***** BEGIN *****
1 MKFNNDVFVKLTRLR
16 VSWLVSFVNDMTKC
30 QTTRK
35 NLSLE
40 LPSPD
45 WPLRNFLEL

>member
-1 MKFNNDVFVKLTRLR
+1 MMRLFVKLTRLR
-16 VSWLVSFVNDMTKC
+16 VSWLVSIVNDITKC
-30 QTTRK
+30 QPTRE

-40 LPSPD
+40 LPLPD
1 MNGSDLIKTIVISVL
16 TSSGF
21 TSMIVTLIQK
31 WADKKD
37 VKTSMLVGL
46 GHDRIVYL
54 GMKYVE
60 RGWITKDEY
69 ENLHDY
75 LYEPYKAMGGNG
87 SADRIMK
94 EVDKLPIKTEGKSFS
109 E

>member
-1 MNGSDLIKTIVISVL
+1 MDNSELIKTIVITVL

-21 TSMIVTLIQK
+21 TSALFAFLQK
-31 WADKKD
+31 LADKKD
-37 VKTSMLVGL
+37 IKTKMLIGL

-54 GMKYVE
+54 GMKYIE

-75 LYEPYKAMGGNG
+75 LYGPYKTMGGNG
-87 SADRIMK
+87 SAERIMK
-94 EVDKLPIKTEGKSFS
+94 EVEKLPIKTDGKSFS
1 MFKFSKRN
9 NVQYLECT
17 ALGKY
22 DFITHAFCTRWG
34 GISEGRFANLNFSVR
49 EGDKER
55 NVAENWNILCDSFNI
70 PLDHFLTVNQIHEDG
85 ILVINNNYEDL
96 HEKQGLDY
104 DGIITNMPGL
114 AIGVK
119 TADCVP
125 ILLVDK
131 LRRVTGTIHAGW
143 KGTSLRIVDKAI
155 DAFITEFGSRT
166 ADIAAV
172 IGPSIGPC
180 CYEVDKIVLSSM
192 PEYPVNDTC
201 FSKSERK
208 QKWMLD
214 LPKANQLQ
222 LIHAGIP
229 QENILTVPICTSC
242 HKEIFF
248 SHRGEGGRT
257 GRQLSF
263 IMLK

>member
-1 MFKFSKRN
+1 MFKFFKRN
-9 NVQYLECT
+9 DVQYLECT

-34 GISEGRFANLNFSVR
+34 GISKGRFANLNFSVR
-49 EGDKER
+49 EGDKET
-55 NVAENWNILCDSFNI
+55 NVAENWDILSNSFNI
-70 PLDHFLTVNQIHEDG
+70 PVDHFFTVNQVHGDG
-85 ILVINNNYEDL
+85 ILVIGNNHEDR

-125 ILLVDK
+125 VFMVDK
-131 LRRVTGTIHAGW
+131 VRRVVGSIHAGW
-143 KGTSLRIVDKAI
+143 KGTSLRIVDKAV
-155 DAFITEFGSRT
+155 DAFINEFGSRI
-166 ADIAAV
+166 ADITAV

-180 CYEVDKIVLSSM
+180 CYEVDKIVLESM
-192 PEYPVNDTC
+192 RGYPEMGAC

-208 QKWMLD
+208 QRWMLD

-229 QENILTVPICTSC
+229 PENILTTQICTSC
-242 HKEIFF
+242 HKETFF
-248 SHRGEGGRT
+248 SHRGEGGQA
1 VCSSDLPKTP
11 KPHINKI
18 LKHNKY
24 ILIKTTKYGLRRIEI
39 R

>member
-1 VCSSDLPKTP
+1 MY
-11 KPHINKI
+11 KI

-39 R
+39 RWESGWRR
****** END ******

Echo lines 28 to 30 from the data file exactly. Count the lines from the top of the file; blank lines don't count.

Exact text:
109 E

>member
-1 MNGSDLIKTIVISVL